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Suffolk Closeup: PSEG — What are we paying for?

The New York State Legislative Commission on the Future of the Long Island Power Authority “reset” its schedule for additional public hearings and issuance of its final report for later this year.

Along with this news, Newsday last month revealed that “compensation packages for the top PSEG Long Island executives ranged from $442,000 to nearly $700,000.”

That, noted the Newsday article by Mark Harrington, “may provide fodder for some who say the public-private relationship … needs to be scrapped.”

LIPA, established by the state in the 1980s, was originally envisioned solely running Long Island’s electric grid, which includes Shelter Island. But that was altered and LIPA became “the only utility in the nation that is operated under a third-party management model,” with a private contractor running Long Island’s grid, notes State Assemblyman Fred W. Thiele Jr. (D-Sag Harbor), co-chair of the legislative commission, and whose district includes the Island. He charges that “this model has repeatedly failed its customers. There has been a lack of transparency, oversight, and accountability.”

Currently, this “third party” is Newark, N.J.-based PSEG (Public Service Enterprise Group). It has set up a branch, PSEG Long Island, to be a contractor for LIPA.

Newsday reported that PSEG Long Island’s “interim president and chief operating officer Dave Lyons’ total compensation package for 2022 as filed with the state was $699,779, including $275,520 in salary and a bonus of $144,400. The value of his ‘other’ pay was $125,478. The ‘other’ pay category includes long-term incentive grants, special achievement awards, vehicle/housing/mobile phone stipends, relocation costs and a hiring bonus, the filing says.”

Said Newsday: “The PSEG bonuses and other perks [are] nearly double the compensation of LIPA employees.”

Further, Newsday also reported last month that PSEG Long Island “scored an overall 70% in fully meeting a list of 96 new LIPA performance metrics for 2022, with the lowest overall scores (47%) in customer services. Notably, PSEG did not meet JD Power Customer Satisfaction Survey metrics for the year.” And “PSEG also failed on all three call-center metrics.”

Long-time public official from Long Island, State Comptroller Tom DiNapoli, previously a state assemblyman, released an analysis last month saying there were no serious obstacles to LIPA becoming a full public utility, operating its grid and eliminating PSEG. The analysis by DiNapoli, of Great Neck Plaza, said this change could save ratepayers from $45 million to $75 million a year.

There’s a push, led by some business interests, to retain PSEG as LIPA’s contractor. If LIPA becomes a full public utility, wrote Ed Blumenfeld, president of BDG, a Syosset real estate development company, in Long Island Business News: “There will be a burgeoning bureaucracy tasked with managing the massive and expensive shift from fossil fuel to all electric … One can already hear LIPA’s insistence it will need more staff, for if there is one thing government agencies love more than anything else it is new mandated responsibilities.”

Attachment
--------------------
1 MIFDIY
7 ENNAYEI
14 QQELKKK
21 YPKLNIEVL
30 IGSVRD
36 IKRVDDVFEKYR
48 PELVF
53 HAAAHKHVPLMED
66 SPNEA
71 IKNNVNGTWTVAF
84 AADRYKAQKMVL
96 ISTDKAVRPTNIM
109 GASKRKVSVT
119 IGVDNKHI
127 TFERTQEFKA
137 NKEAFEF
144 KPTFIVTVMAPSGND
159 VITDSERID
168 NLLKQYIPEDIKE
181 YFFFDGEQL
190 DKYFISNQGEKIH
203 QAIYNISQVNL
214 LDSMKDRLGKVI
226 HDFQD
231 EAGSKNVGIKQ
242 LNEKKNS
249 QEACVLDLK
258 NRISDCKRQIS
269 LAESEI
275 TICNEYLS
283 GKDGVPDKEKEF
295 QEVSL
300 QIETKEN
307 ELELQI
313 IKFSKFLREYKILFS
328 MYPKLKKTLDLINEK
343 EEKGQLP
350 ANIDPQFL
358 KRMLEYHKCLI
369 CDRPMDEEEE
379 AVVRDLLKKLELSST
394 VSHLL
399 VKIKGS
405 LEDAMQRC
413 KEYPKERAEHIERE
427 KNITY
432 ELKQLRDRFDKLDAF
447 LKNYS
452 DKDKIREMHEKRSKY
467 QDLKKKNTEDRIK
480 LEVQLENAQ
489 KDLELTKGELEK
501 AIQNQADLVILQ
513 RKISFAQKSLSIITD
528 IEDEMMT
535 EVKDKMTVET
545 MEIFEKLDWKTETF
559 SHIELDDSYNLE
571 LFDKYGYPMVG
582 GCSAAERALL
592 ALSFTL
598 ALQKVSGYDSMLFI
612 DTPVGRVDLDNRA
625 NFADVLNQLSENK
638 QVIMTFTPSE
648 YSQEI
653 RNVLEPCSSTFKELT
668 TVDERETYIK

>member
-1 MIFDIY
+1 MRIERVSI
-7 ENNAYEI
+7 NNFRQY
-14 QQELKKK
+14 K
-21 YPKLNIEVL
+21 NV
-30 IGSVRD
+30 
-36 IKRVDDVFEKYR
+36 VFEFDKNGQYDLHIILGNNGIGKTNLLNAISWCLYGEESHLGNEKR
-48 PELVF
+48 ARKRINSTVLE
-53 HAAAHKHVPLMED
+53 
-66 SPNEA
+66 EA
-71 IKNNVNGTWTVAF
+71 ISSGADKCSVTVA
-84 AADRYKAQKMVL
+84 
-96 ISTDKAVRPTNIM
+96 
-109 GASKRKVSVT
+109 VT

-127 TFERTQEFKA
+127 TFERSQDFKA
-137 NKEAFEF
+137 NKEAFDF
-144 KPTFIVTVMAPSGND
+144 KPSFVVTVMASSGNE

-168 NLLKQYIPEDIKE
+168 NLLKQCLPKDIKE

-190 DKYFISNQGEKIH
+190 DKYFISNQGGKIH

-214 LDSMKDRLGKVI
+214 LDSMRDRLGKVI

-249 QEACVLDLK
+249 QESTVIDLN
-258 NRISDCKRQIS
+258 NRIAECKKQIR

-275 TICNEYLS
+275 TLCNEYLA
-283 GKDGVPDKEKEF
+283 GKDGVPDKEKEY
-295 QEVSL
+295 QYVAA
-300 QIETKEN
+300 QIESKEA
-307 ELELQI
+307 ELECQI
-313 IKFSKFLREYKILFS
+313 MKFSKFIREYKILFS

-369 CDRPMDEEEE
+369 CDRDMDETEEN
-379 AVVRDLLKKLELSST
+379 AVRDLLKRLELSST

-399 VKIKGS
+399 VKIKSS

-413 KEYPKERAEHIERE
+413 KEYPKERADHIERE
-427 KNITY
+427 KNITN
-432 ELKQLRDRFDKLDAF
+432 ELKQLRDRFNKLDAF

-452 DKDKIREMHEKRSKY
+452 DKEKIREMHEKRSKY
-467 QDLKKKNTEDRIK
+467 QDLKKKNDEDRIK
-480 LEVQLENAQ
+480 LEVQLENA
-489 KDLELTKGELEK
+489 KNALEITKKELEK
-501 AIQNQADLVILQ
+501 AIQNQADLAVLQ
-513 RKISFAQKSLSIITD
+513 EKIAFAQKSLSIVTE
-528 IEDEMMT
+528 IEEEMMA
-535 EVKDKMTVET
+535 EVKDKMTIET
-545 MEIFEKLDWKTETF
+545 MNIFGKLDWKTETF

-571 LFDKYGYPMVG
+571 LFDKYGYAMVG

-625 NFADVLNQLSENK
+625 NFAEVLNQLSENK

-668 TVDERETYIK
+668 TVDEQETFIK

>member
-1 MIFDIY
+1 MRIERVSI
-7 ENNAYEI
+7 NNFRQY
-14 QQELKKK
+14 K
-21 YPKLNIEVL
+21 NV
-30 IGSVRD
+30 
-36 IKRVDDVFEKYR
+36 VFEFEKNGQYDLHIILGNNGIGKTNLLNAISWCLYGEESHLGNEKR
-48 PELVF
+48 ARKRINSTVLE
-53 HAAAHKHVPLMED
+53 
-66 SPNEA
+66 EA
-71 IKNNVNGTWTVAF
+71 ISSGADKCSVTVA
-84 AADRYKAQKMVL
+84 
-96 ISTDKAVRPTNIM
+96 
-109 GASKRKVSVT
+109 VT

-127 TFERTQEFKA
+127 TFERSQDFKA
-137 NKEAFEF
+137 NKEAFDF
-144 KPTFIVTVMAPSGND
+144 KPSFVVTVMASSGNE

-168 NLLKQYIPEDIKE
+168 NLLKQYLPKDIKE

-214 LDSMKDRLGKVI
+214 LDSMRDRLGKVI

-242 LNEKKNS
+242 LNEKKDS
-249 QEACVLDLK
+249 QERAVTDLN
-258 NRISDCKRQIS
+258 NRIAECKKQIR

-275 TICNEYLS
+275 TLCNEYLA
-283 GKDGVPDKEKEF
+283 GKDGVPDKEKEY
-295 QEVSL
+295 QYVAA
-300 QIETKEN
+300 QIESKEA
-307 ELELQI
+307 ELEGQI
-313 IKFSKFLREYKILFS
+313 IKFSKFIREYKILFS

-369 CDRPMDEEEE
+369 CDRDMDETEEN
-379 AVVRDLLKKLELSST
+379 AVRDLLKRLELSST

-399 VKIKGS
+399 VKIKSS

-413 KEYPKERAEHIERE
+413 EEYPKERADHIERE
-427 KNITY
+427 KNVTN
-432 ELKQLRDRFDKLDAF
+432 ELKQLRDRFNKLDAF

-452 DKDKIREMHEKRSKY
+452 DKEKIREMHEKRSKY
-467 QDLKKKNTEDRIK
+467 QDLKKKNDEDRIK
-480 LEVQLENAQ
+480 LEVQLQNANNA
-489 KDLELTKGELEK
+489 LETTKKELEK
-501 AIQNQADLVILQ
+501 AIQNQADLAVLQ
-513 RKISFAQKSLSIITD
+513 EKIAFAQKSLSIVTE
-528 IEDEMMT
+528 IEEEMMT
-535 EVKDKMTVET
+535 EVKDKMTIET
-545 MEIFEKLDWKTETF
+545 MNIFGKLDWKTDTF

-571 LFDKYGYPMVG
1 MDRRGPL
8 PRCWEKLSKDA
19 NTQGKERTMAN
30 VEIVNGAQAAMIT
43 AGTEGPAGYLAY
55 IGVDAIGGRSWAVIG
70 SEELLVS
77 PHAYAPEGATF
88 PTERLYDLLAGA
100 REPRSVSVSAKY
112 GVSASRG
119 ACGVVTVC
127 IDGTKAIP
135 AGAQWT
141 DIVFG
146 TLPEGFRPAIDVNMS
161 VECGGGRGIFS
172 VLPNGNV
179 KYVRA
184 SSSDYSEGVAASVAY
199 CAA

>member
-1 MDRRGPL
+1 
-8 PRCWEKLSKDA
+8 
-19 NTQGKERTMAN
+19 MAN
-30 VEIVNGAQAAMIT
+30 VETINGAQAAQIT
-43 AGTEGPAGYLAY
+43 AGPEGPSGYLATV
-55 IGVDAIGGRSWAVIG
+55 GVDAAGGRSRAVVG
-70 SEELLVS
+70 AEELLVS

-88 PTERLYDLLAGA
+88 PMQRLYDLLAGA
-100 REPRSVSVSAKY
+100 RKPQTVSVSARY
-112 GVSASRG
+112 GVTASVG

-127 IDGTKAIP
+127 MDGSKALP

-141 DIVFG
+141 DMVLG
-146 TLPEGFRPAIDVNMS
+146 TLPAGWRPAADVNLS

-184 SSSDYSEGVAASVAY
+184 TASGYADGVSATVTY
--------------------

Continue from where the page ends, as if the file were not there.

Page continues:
The commission issued a draft study in April concluding that having LIPA be a full public utility would result in an “overall positive benefit” for LIPA customers. This included “important financial benefits” — from $48 million to $78 million a year, nearly the same as the analysis by Comptroller DiNapoli.

There was overwhelming support at public hearings held by the commission over the past several months for LIPA to become a full public utility. There were supposed to be additional hearings and issuance of a final commission report in April so the State Legislature could vote on the issue before its 2023 session ended in June.

But the Legislature got mired in redistricting and state budget matters in its 2023 session. Under the new schedule, additional hearings will be held in September and its final report issued in November, ready for the next legislative session starting in January 2024.

Lisa Tyson, executive director of the Long Island Progressive Coalition and co-chair of the commission’s advisory committee, says of the current LIPA-PSEG arrangement, “it’s insane.” The executives of PSEG have been “making so much money” while PSEG’s “performance is very bad” as documented by, among other things, the metrics study and loss of electricity for days for most LIPA customers when Tropical Storm Isaias hit in 2020.

That black-out gave birth to “Reimagine LIPA” which Tyson’s coalition created and staffs. “Reimagine LIPA” describes itself on its website, publicpowerlipa.org/, as “a campaign of grassroots Long Island organizations that believe we must fully commit to a new paradigm of energy management on Long Island.”

These organizations include: Alliance for a Green Economy; Long Island Metro Business Action; Long Island Network for Change; Sierra Club Long Island; OLA of Eastern Long Island; Sustainability Department of the Sisters of St. Joseph, Brentwood; Progressive East End Reformers; Huntington Mobilization for Sustainability; Long Island chapter of Climate Reality Project; Environmental Action Coalition; Food & Water Action; NY Renews; Sunrise Long Island; and Together We Will LI.